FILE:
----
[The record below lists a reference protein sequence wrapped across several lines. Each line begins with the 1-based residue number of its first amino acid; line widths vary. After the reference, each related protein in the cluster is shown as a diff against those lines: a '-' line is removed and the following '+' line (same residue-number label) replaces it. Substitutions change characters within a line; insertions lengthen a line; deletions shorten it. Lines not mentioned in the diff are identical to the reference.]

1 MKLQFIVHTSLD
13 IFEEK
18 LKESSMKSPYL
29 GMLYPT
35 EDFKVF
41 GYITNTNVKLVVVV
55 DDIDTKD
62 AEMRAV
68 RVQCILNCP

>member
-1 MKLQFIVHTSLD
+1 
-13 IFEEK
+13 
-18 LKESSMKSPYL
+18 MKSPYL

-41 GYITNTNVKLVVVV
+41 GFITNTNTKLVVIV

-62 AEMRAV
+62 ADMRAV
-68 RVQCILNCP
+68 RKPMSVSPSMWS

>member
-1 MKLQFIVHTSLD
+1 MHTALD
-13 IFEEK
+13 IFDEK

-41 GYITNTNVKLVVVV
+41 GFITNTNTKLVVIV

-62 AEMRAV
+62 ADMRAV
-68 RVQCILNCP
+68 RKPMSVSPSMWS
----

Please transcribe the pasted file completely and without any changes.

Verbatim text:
[The record below lists a reference protein sequence wrapped across several lines. Each line begins with the 1-based residue number of its first amino acid; line widths vary. After the reference, each related protein in the cluster is shown as a diff against those lines: a '-' line is removed and the following '+' line (same residue-number label) replaces it. Substitutions change characters within a line; insertions lengthen a line; deletions shorten it. Lines not mentioned in the diff are identical to the reference.]

1 MKLQFIVHTSLD
13 IFEEK
18 LKESSMKSPYL
29 GMLYPT
35 EDFKVF
41 GYITNTNVKLVVVV
55 DDIDTKD
62 AEMRAV
68 RVQCILNCP

>member
-1 MKLQFIVHTSLD
+1 
-13 IFEEK
+13 
-18 LKESSMKSPYL
+18 MKSPYL

-41 GYITNTNVKLVVVV
+41 GFITNTNTKLVVIV

-62 AEMRAV
+62 ADMRAV
-68 RVQCILNCP
+68 RKPMSVSPSMWS

>member
-1 MKLQFIVHTSLD
+1 MHTALD
-13 IFEEK
+13 IFDEK

-41 GYITNTNVKLVVVV
+41 GFITNTNTKLVVIV

-62 AEMRAV
+62 ADMRAV
-68 RVQCILNCP
+68 RKPMSVSPSMWS